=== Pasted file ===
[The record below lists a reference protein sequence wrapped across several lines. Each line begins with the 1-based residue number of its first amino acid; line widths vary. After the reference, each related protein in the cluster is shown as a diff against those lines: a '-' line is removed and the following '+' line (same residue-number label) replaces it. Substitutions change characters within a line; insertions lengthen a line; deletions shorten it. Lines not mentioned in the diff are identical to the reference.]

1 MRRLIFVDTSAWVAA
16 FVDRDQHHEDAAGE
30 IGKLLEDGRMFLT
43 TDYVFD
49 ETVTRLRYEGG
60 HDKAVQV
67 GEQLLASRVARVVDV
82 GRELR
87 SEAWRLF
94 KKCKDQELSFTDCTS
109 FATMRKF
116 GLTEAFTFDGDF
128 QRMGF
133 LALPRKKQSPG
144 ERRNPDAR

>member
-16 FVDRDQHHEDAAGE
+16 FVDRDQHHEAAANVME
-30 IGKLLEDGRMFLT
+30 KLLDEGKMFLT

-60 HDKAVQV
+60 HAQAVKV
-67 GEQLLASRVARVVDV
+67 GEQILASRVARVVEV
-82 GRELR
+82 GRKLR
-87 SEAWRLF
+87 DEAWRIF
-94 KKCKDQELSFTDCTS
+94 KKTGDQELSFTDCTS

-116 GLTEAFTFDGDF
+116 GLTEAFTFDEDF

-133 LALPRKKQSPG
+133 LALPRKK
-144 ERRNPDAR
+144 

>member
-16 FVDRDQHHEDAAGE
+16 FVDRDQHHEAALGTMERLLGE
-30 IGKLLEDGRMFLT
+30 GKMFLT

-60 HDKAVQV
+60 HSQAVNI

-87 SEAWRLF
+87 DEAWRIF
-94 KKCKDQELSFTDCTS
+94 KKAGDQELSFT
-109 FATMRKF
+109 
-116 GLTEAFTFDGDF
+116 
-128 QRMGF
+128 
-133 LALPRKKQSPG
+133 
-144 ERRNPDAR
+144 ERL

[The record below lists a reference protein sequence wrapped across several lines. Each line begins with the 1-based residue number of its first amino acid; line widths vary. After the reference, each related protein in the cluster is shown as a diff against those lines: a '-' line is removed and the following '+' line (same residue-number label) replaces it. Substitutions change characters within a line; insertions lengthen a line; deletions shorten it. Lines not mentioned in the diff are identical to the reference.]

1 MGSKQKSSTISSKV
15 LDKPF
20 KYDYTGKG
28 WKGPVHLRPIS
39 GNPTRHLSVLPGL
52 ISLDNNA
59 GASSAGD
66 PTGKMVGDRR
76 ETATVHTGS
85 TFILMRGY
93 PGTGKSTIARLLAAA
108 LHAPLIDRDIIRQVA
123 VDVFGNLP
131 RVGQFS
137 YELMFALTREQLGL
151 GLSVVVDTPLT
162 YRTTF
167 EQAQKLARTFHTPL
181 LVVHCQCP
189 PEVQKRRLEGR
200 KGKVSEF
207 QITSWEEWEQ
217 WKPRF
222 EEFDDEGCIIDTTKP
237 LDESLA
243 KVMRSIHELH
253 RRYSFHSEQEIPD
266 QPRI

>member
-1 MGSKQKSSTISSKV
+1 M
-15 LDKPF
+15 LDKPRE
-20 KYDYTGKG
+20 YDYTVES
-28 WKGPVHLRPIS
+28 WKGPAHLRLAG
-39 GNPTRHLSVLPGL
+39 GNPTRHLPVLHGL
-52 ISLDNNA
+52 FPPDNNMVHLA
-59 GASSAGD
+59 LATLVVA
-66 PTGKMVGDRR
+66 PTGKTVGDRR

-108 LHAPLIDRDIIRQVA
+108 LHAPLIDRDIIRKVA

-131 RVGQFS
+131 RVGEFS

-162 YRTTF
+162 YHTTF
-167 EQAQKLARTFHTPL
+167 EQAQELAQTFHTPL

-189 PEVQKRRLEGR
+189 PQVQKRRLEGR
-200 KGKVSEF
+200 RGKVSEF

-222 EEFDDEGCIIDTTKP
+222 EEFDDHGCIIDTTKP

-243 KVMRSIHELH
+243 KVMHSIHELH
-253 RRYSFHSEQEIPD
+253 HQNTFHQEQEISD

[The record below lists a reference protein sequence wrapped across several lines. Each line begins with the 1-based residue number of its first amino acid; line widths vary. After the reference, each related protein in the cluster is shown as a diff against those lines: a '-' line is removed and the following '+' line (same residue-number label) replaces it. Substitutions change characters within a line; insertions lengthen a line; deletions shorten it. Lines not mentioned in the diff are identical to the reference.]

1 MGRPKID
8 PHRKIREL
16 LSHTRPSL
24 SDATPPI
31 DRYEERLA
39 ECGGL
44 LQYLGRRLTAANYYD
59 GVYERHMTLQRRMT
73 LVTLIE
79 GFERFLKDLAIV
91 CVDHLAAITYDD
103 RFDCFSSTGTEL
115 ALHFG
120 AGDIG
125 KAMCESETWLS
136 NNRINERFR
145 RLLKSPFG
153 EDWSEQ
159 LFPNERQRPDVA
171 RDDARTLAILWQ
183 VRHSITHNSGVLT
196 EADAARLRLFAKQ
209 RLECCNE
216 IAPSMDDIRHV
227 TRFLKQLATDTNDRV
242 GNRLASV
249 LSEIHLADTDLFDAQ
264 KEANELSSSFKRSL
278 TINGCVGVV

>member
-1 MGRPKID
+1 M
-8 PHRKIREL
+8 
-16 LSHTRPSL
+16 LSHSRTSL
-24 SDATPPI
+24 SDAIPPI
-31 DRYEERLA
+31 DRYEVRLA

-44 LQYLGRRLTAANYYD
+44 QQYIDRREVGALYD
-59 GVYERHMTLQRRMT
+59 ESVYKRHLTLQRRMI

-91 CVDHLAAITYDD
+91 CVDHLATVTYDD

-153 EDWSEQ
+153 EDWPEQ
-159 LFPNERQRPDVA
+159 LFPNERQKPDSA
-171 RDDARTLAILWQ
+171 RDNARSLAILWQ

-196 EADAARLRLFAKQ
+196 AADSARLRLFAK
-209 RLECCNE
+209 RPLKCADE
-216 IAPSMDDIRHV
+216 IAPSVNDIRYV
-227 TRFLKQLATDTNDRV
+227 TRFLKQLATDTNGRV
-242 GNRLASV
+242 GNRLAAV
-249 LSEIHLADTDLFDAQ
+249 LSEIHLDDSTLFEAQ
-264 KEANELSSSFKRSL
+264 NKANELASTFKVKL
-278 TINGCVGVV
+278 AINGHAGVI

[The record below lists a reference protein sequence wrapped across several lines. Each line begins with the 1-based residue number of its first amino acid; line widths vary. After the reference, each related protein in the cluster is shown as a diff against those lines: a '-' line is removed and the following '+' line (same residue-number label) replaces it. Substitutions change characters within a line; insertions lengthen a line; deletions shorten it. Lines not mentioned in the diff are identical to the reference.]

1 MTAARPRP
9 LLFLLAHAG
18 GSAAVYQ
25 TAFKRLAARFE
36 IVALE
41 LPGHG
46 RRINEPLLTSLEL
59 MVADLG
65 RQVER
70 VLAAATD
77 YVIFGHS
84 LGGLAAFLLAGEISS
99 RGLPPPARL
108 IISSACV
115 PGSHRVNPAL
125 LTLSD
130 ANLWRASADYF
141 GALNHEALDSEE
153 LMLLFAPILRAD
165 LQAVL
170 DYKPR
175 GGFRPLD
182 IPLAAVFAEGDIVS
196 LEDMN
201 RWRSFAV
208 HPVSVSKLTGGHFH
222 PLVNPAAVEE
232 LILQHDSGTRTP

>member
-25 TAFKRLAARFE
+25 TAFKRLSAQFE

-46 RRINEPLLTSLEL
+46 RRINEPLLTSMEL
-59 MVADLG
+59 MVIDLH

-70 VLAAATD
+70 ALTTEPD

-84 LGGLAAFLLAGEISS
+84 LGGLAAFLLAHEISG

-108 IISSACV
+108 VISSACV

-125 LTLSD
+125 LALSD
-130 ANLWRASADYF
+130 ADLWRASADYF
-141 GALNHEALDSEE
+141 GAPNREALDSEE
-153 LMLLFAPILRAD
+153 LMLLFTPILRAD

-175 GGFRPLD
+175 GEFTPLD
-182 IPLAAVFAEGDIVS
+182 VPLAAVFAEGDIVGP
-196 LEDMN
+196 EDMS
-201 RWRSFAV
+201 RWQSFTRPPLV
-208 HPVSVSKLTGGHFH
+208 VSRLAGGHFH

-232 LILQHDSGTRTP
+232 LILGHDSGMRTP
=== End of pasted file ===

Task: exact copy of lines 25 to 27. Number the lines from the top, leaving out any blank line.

+67 GEQILASRVARVVEV
-82 GRELR
+82 GRKLR